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Gearing up for the CISSP exam

A Certified Information Systems Security Professional shares study tips for obtaining the hot certification.

By Barton Mckinley, Network World
April 12, 2004 12:05 AM ET

Network World - I am now a Certified Information Systems Security Professional, although it took me awhile to become one. I thought about, debated, delayed and put off taking the exam for almost two years. Even when I finally did sign up for the test, I wondered if I had made a mistake.

Finding the time to study for the International Information Systems Security Certification Consortium  (ISC2)'s top-level certification was a challenge. When I hit the books, I jumped from topic to topic without much of a plan. This haphazard approach was perfect in generating anxiety, but was virtually useless in preparing for the exam.

Then about eight months ago, I became sick and had to postpone both work and studies. Ironically, this was a blessing. During the downtime I laid out a detailed CISSP study plan and found study materials. I studied in earnest and passed the exam in December.

Now that I've learned what works and what doesn't, I'd like to share some pointers for those of you who are beginning CISSP certification or thinking about taking the plunge.

Getting started

Before you decide to take the CISSP exam, go to the ISC2 Web site at www.isc2.org to review the certification requirements. You don't want to prepare and then find out that, for whatever reason, you don't meet the criteria.

The CISSP Common Body of Knowledge (CBK) covers 10 domains (see graphic below), embracing approximately 120 sub-topics. That's a lot of material, even if you already know some of it.

Rate your level of knowledge of each domain. Examine them carefully because your idea of what fits into a domain may differ from the ISC2's. For example, I thought I knew all about security management , but much of what I thought was in that domain is actually covered as part of disaster recovery. I didn't allow enough study time and had to cram to catch up.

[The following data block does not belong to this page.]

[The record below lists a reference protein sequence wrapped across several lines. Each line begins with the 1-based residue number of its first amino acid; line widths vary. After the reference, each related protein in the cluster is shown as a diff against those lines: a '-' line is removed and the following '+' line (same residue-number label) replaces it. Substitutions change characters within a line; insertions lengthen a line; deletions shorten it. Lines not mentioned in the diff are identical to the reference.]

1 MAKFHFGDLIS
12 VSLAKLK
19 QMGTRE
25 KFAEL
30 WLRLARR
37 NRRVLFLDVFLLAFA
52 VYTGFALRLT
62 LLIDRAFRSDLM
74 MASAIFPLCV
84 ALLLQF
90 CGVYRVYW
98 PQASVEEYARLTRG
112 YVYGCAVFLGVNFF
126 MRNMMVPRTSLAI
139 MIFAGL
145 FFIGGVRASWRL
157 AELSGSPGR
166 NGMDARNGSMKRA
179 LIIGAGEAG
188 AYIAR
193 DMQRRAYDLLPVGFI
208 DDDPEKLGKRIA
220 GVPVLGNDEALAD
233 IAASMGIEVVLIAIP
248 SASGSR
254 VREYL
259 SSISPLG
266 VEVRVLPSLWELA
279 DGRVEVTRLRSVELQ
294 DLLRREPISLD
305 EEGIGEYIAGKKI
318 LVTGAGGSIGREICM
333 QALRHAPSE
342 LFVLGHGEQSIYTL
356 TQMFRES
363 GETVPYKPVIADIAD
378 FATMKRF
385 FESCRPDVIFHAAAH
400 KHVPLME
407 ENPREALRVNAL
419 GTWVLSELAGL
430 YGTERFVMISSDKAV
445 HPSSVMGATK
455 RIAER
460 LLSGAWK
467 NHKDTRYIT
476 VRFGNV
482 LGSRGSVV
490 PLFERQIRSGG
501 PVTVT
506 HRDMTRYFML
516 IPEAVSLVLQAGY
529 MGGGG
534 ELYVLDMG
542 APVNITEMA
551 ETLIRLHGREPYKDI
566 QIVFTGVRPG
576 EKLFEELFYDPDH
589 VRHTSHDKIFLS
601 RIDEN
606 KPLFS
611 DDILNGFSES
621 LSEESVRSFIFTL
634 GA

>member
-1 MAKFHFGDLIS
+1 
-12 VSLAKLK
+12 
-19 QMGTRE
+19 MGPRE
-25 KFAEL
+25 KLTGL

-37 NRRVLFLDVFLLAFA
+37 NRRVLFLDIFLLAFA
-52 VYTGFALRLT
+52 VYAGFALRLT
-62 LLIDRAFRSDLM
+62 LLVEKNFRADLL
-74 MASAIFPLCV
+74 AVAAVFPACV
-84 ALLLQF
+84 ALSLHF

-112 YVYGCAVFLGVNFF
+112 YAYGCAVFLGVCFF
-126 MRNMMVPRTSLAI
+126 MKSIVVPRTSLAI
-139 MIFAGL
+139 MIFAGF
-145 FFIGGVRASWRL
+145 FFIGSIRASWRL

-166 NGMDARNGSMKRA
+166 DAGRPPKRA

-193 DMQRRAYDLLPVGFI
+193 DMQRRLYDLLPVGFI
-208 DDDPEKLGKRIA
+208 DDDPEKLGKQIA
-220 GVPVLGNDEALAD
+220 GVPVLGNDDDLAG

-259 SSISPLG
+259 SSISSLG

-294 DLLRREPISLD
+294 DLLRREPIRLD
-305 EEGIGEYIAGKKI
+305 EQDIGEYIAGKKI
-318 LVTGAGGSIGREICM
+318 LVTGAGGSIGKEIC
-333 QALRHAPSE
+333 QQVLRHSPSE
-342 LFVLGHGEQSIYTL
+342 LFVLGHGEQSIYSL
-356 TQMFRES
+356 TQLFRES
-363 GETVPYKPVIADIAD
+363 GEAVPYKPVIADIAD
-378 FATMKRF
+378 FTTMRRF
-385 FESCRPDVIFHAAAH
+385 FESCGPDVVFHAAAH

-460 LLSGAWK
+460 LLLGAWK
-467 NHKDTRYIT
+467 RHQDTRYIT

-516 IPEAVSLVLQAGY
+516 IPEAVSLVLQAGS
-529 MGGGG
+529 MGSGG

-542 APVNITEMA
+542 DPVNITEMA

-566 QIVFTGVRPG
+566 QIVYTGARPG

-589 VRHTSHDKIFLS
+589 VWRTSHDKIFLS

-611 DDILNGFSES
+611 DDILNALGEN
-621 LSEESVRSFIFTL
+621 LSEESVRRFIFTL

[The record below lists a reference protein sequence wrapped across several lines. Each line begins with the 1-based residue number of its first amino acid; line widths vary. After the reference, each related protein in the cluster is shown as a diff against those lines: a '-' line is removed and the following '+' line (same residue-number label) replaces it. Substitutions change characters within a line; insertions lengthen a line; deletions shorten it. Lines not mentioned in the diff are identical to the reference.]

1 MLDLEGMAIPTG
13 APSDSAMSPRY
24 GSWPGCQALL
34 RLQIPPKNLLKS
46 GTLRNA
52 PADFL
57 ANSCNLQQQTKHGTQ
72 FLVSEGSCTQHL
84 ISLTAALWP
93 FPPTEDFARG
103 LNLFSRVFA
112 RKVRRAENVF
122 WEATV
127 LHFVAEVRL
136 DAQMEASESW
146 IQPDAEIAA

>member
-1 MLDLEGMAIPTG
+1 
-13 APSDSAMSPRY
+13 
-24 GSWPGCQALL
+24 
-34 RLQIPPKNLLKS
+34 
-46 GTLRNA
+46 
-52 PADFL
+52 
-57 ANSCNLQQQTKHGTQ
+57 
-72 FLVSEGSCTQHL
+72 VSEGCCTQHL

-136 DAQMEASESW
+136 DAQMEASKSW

Sort the domains according to your knowledge level and assign estimated study times for each, factoring in scope and complexity. For example, the telecommunications and network security domain is considerably more detailed and encompasses more topics than the physical security domain.

Estimates vary widely as to how much time you will need to study. This is a personal decision based on your expertise, confidence and ability to learn. Several CISSP preparatory courses and books suggest that you can cram and pass, in as little as a week. It's probably more realistic to allow at least 150 hours, spread over three to four months. Add on a few days of studying time as a contingency.

Pick a comfortable, quiet area to use to study. Some people find it helps to join a study partner or group, either of which can be found through the Web. Try to stick to regular, focused study times, while allowing for more detailed research as needed.

Learn (and understand) the principles and terminologies addressed in each domain first rather than trying to learn all the details upfront. Then you can expand your knowledge of specific subjects or review domains as needed. For example, be sure you comprehend encryption concepts before you worry about DES modes.

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